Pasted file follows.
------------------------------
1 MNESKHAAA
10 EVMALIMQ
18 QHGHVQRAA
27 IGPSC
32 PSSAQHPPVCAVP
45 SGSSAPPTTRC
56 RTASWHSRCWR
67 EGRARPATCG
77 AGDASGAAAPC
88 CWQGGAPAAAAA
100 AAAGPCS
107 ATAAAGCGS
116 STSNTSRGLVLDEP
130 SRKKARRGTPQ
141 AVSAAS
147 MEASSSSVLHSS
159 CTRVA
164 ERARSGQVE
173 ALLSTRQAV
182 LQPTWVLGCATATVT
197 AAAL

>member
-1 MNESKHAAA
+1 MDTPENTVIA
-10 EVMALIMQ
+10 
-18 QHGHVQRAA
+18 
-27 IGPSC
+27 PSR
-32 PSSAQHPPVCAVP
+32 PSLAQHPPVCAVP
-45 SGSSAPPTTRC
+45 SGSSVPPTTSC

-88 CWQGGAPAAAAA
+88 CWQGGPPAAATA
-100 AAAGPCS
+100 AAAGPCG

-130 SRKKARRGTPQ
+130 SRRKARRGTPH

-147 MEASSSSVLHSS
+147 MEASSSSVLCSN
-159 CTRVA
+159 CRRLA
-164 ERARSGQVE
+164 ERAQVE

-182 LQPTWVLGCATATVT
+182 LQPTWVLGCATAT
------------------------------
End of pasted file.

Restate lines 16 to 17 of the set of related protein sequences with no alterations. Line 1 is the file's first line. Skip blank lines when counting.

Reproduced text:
147 MEASSSSVLHSS
159 CTRVA